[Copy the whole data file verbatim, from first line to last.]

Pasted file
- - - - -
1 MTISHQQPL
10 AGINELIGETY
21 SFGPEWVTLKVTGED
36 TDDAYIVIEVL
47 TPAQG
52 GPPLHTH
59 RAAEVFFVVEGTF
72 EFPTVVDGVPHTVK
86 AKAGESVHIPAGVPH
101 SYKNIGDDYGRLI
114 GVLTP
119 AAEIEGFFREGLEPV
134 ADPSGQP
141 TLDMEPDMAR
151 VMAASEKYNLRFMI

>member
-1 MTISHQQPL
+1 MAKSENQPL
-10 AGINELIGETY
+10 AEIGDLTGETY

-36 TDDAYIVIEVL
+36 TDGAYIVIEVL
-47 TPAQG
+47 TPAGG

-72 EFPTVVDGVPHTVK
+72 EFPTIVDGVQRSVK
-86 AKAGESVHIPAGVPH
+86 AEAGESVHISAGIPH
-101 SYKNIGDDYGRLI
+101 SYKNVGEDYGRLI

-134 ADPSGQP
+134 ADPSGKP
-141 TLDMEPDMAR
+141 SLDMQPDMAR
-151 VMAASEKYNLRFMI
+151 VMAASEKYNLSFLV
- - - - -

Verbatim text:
1 MTISHQQPL
10 AGINELIGETY
21 SFGPEWVTLKVTGED
36 TDDAYIVIEVL
47 TPAQG
52 GPPLHTH
59 RAAEVFFVVEGTF
72 EFPTVVDGVPHTVK
86 AKAGESVHIPAGVPH
101 SYKNIGDDYGRLI
114 GVLTP
119 AAEIEGFFREGLEPV
134 ADPSGQP
141 TLDMEPDMAR
151 VMAASEKYNLRFMI

>member
-1 MTISHQQPL
+1 MAKSENQPL
-10 AGINELIGETY
+10 AEIGDLTGETY

-36 TDDAYIVIEVL
+36 TDGAYIVIEVL
-47 TPAQG
+47 TPAGG

-72 EFPTVVDGVPHTVK
+72 EFPTIVDGVQRSVK
-86 AKAGESVHIPAGVPH
+86 AEAGESVHISAGIPH
-101 SYKNIGDDYGRLI
+101 SYKNVGEDYGRLI

-134 ADPSGQP
+134 ADPSGKP
-141 TLDMEPDMAR
+141 SLDMQPDMAR
-151 VMAASEKYNLRFMI
+151 VMAASEKYNLSFLV